While browsing around for alternative sweeteners, I came upon this Wikipedia article.
Yac??n syrup is a sweetening agent extracted from the tuberous roots of the yac??n plant (Smallanthus sonchifolius) indigenous to the Andes mountains
It comes from a root so that is paleo acceptable.
It was used by the Incas. In Peru people eat yacon because of its nutritional properties???few calories and low sugar levels. In Bolivia yac??n roots are eaten by people with diabetes or other digestive and renal disorders. Whereas In Brazil the dried leaves are used to make yac??n tea, said to be antidiabetic.
Having anti-diabetic attributes piques my interest even more.
It is usually made with an evaporator, like the ones used to make maple syrup. It has a taste similar to molasses or caramelized sugar. In a study by Yoshida et al. (2002), an enzyme solution of yacon was determined to be a better antioxidant than enzyme solutions of potato, mushroom, eggplant and edible burdock.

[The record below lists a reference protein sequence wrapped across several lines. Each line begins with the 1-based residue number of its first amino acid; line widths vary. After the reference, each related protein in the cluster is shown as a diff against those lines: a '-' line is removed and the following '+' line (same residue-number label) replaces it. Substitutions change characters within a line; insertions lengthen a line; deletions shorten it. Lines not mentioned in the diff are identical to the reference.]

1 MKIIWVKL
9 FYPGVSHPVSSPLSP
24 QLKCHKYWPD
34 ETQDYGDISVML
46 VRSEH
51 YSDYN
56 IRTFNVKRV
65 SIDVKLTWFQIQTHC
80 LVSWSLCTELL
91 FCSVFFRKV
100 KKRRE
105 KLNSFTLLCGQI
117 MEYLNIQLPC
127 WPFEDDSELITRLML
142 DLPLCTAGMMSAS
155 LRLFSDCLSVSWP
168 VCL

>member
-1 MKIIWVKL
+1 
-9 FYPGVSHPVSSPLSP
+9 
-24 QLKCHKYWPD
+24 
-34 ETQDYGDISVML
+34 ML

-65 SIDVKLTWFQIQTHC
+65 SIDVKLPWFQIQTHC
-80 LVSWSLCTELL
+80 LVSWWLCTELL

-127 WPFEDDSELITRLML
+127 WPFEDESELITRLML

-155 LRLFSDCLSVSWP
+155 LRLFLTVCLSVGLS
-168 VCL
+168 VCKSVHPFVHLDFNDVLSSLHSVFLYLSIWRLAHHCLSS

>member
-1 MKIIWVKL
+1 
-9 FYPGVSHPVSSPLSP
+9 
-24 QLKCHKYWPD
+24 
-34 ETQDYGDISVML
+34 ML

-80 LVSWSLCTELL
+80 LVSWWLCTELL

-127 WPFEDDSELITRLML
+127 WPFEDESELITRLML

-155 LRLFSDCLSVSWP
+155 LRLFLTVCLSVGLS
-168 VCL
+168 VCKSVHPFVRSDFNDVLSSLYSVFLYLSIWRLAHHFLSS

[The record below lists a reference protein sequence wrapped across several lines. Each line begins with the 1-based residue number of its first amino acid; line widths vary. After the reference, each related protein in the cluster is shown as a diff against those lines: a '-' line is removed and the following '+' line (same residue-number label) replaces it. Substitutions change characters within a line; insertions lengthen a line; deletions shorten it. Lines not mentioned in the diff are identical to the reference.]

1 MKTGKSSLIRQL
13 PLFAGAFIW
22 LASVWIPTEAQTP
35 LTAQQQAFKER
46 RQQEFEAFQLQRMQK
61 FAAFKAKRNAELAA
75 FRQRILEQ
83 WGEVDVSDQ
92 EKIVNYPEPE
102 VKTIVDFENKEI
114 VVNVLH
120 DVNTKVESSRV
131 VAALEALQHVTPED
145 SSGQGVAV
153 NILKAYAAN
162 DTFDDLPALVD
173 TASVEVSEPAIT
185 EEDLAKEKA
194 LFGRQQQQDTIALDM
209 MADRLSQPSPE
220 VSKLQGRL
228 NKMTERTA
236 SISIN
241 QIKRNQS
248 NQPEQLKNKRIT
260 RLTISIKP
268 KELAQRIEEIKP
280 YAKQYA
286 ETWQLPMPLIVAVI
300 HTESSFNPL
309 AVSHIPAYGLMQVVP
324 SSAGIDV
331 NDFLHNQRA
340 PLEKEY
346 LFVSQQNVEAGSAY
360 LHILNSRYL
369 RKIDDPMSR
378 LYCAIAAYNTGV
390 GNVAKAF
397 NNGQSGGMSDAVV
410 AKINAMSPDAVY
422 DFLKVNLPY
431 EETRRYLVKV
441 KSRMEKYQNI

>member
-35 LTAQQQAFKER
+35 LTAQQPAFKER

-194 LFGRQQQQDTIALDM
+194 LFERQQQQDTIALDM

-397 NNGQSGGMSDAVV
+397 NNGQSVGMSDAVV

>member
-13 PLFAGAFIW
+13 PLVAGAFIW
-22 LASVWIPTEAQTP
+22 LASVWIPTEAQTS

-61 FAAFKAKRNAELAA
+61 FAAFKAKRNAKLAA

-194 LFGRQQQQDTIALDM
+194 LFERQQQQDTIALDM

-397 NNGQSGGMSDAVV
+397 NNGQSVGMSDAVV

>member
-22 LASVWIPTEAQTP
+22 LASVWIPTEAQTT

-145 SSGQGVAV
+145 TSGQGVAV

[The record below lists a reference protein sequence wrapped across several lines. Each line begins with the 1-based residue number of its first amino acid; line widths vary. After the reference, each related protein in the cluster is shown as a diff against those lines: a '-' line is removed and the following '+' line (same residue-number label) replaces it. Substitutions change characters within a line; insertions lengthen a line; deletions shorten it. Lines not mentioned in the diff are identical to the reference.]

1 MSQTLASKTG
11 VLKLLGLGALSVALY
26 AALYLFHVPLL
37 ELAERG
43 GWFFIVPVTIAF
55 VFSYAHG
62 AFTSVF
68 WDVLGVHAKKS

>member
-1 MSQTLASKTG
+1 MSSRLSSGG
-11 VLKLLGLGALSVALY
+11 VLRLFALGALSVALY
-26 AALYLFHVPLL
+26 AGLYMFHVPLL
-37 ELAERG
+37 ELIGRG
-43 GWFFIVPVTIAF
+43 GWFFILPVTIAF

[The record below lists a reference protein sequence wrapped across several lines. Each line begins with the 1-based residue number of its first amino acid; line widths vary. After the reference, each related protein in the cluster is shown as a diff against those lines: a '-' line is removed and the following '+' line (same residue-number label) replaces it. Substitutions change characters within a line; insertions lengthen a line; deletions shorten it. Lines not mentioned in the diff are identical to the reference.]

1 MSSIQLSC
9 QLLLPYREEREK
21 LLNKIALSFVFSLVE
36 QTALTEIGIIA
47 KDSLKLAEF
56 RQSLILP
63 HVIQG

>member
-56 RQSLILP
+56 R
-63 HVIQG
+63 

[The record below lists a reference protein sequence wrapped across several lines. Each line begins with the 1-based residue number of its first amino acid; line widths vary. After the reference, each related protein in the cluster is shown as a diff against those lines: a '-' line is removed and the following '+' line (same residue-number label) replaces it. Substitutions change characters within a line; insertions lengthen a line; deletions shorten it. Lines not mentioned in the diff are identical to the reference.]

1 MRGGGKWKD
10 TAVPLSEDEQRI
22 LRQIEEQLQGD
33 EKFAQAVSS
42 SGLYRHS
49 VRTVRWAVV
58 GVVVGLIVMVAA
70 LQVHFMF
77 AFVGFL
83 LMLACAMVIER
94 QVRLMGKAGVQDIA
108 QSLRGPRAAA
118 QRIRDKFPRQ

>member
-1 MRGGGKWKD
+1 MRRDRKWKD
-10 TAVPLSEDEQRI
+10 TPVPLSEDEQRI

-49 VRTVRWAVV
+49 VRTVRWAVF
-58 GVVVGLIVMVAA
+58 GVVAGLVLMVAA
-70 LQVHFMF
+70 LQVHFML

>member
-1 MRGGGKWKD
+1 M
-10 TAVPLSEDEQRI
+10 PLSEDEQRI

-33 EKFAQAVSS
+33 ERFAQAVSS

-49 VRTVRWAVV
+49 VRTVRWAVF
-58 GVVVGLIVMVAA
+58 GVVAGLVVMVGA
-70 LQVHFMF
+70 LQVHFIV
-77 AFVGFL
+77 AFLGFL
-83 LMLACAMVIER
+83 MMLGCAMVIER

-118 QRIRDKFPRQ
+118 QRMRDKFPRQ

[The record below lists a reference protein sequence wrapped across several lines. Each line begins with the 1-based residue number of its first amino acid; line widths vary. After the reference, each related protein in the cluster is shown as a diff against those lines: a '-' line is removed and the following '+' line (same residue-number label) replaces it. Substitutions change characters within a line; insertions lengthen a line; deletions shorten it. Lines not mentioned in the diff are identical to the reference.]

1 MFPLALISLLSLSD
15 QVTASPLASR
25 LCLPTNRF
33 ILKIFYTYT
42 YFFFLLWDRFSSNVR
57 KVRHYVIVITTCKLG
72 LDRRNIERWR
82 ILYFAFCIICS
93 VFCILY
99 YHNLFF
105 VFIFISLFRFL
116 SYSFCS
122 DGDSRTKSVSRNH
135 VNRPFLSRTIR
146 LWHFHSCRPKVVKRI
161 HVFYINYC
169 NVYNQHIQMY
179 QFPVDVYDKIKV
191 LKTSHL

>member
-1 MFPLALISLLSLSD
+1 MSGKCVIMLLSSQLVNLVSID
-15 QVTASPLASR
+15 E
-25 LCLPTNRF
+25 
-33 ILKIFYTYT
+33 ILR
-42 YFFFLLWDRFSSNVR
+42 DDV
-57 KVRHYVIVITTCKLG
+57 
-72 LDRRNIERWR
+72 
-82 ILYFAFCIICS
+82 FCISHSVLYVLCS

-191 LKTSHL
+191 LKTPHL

AND a good antioxidant profile.
The syrup contains up to 50% of FOS (fructooligosacharides). The consumption of FOS does not increase blood glucose.
Not really sure how on board I am with fructooligosaccharides but if it doesn't cause an insulin spike, that seems okay too.
Does this seem too good to be true?
Edit: Found this as well, figured I would add it to the topic.
Tests from the Universidad Nacional Mayor de San Marcos in Peru [July, 2004] tested how Yacon syrup affects blood glucose levels. Participants (60 non-diabetic men and women between the ages of 20 and 60) fasted for at least eight hours before ingesting varried sweeteners. Three groups were given different samples of Yacon, one group was given bee???s honey, another group was given maple???s syrup, and the last was given anhydrous glucose. The group ingesting Yacon syrup had the least blood sugar varriance as measured before and after. These results showed that Yacon had very little effect on glucose levels, while other sweeteners showed an immediate significant rise and a slow decline back to normal.